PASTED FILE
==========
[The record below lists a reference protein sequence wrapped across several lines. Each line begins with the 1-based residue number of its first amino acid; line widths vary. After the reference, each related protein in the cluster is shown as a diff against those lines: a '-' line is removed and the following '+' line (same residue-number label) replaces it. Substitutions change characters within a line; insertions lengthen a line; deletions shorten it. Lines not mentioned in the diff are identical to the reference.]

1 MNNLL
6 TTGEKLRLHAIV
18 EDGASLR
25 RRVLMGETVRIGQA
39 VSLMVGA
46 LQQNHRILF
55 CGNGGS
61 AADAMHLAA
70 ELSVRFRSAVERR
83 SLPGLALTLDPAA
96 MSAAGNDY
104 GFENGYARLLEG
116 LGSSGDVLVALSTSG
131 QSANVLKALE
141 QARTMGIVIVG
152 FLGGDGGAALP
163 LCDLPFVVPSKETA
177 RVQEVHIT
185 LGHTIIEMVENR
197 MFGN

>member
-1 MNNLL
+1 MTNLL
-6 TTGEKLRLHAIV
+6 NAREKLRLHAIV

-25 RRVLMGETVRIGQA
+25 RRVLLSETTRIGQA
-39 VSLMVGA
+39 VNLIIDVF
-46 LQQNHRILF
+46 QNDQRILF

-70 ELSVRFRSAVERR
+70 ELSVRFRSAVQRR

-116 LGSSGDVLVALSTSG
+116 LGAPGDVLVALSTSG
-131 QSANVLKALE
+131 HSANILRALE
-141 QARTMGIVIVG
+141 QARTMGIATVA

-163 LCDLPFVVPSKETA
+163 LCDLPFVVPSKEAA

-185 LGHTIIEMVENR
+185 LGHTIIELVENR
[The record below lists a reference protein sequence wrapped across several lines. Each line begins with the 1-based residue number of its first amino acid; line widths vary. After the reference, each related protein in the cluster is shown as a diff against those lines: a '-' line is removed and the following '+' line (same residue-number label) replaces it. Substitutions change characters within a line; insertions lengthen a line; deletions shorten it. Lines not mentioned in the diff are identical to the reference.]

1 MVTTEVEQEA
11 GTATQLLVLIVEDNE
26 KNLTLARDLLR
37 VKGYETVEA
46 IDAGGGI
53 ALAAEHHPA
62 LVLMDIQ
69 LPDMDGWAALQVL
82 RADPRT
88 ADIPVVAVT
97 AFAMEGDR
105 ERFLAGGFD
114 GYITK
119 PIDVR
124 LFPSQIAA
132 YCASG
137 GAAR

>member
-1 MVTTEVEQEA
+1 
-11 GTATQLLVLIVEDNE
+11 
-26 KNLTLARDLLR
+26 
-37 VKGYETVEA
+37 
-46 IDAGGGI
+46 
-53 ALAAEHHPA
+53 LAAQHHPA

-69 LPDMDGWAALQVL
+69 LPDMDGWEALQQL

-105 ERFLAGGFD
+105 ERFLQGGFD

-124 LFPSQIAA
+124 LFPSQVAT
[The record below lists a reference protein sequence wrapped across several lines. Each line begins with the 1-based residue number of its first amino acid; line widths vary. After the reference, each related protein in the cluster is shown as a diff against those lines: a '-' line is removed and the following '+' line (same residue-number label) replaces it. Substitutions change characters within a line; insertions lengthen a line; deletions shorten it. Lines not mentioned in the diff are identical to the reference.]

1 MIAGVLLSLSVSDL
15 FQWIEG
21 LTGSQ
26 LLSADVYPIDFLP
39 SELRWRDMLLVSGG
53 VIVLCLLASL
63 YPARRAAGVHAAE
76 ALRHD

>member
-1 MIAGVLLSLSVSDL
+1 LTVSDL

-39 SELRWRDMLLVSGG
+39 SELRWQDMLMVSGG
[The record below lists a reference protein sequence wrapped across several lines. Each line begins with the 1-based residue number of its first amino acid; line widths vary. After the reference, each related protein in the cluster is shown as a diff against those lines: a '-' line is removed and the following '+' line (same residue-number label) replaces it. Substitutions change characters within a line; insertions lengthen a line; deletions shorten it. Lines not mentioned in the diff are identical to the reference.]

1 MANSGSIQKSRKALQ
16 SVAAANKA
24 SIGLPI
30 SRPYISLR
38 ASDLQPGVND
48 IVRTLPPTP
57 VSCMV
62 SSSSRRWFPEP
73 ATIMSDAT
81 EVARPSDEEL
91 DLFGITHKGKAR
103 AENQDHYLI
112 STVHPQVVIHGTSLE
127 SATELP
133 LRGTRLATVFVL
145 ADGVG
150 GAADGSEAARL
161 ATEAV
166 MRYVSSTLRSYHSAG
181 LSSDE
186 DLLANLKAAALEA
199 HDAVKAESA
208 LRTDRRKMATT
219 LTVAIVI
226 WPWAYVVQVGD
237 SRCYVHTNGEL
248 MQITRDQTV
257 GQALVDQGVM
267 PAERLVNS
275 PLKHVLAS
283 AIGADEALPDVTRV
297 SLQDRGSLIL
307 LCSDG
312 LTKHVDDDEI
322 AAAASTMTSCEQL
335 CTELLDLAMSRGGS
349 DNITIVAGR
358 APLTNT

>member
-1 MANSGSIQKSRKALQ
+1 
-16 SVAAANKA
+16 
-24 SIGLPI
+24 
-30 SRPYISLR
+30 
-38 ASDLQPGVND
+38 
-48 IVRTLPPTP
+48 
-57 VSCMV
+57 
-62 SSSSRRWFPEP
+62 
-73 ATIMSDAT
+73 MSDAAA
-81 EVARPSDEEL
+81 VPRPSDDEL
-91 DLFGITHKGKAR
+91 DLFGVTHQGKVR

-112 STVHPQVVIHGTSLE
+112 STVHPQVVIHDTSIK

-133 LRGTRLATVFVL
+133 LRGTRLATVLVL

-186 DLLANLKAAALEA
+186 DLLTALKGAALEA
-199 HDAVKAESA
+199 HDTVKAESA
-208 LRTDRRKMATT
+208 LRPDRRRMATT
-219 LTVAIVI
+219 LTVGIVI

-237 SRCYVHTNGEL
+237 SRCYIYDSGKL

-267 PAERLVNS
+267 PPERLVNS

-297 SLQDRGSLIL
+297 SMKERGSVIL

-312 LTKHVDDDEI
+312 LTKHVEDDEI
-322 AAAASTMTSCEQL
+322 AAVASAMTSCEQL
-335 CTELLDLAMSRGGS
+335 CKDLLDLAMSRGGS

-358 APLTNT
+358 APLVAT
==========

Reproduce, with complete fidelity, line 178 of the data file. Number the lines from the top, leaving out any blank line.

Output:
-322 AAAASTMTSCEQL